These constraints have mostly become the norm over the years, yet a few of these music directors have managed to give us many memorable compositions and soundtracks. What makes their achievements truly outstanding is that the average film song is only three to six minutes long, within which the composer needs to work his magic.
One of the irreplaceable contributors to music in Indian cinema is Gnanadesikan or Ilaiyaraaja, who will complete 1,000 films as a music director with the upcoming Tharai Thappattai in a career beginning with Annakili in 1976.
Given this sheer volume of his work, it is impossible to capture the full extent of Ilaiyaraaja’s music in the space of this piece.
And so, by definition, this essay will necessarily have some omissions—even of some of his most celebrated compositions. I’ve tried to examine his work primarily from the perspectives of melody, difficulty, and classicality in his Kannada, Tamil, and Telugu compositions.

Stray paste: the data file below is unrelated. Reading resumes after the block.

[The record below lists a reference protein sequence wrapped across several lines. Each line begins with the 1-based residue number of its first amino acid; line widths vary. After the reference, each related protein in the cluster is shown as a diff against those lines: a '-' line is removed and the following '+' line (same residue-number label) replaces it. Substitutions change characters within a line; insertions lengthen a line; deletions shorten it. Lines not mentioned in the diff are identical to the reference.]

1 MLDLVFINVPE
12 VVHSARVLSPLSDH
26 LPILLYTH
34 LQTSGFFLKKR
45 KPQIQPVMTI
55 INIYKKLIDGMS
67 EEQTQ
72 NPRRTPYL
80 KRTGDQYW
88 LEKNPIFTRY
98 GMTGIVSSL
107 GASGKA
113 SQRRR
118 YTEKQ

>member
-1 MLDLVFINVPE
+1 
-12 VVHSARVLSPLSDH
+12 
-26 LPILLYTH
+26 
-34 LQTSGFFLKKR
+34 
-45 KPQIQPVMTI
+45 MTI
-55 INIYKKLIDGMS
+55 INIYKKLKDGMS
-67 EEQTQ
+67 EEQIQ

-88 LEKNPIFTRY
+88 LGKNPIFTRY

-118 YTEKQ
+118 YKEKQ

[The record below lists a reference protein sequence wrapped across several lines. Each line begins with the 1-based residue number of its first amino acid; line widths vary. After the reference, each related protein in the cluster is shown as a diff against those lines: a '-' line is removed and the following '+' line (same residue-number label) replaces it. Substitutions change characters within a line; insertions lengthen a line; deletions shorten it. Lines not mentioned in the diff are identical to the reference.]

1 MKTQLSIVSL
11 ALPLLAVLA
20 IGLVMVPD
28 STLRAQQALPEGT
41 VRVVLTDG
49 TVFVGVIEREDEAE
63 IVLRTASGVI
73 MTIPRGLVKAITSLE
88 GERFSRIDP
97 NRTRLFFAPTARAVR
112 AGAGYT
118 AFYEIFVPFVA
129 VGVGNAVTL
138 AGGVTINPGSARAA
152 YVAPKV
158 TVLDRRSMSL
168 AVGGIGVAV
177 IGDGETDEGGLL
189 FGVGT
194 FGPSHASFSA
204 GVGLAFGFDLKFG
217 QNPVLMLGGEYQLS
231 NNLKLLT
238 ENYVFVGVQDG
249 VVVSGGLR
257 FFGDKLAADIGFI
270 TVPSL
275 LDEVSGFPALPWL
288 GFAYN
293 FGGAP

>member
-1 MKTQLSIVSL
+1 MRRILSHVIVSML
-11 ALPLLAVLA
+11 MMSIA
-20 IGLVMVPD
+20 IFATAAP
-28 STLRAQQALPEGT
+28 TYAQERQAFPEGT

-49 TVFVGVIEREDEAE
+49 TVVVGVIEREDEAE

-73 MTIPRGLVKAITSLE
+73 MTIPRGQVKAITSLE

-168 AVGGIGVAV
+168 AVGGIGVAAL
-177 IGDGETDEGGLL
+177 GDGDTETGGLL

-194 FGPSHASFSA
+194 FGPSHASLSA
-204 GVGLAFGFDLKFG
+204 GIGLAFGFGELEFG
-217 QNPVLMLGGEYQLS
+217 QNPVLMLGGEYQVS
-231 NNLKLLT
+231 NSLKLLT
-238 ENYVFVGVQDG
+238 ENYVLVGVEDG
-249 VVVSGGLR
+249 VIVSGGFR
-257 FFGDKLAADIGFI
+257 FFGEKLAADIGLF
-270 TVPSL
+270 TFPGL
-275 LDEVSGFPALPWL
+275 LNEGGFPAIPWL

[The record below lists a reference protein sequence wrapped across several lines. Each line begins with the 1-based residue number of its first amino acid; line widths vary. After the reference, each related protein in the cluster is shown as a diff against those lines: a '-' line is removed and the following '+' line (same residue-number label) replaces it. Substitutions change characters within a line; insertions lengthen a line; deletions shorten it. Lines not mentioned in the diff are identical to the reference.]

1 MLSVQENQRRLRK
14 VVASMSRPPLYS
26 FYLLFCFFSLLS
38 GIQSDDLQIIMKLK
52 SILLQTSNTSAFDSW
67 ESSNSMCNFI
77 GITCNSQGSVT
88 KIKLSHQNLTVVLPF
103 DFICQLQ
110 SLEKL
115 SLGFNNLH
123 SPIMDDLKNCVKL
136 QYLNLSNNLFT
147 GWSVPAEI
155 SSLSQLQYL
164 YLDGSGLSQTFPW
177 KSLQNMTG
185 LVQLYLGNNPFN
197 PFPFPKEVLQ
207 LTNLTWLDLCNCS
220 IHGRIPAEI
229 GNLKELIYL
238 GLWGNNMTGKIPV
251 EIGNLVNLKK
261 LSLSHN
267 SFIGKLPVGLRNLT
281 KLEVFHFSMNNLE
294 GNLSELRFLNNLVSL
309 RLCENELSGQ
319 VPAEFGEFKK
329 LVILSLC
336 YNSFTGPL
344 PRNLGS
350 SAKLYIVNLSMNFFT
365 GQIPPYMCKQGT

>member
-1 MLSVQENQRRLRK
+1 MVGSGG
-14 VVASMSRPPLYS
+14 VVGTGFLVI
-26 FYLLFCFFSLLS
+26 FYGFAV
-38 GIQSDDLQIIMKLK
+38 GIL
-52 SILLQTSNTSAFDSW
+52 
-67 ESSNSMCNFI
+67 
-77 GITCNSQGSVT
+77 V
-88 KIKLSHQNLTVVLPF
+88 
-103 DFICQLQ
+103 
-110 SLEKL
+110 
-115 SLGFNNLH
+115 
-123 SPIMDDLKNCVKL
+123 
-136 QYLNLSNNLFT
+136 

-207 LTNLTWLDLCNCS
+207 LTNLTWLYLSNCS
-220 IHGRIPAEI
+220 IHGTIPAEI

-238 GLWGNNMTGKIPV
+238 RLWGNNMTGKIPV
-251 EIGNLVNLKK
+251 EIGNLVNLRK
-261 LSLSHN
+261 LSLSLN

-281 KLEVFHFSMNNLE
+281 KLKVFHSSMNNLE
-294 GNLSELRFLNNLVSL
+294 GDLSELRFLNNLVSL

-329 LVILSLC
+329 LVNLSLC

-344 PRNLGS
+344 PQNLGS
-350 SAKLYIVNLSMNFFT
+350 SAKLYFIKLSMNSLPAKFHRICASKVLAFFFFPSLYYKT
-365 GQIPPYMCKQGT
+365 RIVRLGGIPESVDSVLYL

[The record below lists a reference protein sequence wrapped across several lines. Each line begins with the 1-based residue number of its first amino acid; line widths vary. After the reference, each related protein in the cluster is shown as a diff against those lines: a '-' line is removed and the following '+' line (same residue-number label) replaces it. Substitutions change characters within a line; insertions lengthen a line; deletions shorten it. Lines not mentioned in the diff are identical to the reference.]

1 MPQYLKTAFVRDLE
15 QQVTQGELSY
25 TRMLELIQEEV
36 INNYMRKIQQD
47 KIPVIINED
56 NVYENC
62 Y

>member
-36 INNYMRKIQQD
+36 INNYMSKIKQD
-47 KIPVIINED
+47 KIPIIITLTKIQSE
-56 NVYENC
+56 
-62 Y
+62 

Among other things, the credit for extending the frontiers of Tamil cinema music beyond Tamil Nadu singlehandedly goes to Ilaiyaraaja. His unchallenged musical dominance in Tamil cinema throughout the 1980s up to the release of Roja (1992) was so influential that it spawned a few music directors in Bollywood who plagiarized his numbers with impunity with the Anand-Milind duo topping the list.